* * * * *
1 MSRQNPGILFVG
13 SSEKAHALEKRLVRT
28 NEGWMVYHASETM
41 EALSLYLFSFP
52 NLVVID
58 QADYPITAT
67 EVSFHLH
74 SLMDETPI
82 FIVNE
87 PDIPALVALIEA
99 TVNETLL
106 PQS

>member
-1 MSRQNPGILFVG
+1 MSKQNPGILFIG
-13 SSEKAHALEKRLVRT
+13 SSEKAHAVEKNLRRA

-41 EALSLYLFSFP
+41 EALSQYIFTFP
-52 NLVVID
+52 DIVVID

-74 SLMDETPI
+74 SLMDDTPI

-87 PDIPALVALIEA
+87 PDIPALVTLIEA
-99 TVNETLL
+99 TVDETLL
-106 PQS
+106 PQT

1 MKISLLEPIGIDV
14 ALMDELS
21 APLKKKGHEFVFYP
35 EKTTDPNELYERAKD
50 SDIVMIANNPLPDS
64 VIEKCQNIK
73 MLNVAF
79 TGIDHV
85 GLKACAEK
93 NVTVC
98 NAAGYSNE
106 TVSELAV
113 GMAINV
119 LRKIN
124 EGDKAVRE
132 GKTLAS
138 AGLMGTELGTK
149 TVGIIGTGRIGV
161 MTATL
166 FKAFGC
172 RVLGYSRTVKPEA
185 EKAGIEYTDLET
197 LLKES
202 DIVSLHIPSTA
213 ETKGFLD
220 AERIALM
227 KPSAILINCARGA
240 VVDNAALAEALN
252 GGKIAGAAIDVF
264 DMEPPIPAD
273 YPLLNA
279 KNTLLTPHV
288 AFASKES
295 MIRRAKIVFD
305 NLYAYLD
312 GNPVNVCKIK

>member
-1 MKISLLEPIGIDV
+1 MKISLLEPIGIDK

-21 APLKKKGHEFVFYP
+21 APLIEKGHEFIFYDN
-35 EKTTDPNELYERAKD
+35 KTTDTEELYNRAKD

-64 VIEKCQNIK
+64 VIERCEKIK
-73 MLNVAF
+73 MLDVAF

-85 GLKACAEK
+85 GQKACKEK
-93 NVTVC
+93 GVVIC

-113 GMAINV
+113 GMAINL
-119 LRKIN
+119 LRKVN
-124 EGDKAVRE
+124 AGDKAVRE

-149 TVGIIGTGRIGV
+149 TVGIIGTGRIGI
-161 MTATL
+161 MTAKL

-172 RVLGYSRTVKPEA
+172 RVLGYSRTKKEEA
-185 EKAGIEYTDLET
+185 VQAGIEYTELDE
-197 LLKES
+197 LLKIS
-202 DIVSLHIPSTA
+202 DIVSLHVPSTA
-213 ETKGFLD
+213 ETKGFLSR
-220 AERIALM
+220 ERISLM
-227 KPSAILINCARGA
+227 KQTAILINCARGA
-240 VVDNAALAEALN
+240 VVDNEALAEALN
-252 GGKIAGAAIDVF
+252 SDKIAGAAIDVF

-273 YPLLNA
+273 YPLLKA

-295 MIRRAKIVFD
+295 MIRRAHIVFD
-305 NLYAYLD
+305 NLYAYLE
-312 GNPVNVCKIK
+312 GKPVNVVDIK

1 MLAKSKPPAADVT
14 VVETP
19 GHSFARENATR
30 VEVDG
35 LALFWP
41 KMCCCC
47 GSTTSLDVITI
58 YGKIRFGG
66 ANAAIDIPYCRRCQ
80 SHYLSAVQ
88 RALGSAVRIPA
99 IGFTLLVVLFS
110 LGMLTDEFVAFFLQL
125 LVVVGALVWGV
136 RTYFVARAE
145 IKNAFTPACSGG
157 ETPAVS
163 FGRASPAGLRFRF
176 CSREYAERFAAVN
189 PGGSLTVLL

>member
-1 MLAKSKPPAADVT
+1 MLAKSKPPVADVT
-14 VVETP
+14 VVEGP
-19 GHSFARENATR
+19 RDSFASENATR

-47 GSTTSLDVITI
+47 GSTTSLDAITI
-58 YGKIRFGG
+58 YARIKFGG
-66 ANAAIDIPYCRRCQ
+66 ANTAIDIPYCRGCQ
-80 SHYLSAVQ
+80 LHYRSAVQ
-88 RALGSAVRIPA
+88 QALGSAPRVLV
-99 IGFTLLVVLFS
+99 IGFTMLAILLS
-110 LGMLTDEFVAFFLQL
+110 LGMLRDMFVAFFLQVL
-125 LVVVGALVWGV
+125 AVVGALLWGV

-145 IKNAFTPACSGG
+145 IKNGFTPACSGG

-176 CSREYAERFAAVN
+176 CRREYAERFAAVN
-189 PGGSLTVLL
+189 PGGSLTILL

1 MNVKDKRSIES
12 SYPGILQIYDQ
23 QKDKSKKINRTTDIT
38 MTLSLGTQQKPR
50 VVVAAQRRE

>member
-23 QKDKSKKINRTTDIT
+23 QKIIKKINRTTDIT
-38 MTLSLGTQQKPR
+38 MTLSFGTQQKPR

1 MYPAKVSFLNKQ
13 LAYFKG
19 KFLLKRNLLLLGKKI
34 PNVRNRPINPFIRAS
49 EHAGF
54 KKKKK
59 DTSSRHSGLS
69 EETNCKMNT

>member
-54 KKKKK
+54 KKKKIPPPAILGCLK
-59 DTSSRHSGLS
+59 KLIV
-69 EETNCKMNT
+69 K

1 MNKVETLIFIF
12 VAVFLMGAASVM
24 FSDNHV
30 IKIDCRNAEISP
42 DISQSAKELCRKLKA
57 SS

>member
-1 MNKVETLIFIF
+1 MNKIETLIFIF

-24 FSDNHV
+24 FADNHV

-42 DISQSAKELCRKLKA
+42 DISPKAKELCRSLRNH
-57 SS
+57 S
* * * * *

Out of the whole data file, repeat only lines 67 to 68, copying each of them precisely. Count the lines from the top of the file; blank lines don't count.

-1 MKISLLEPIGIDV
+1 MKISLLEPIGIDK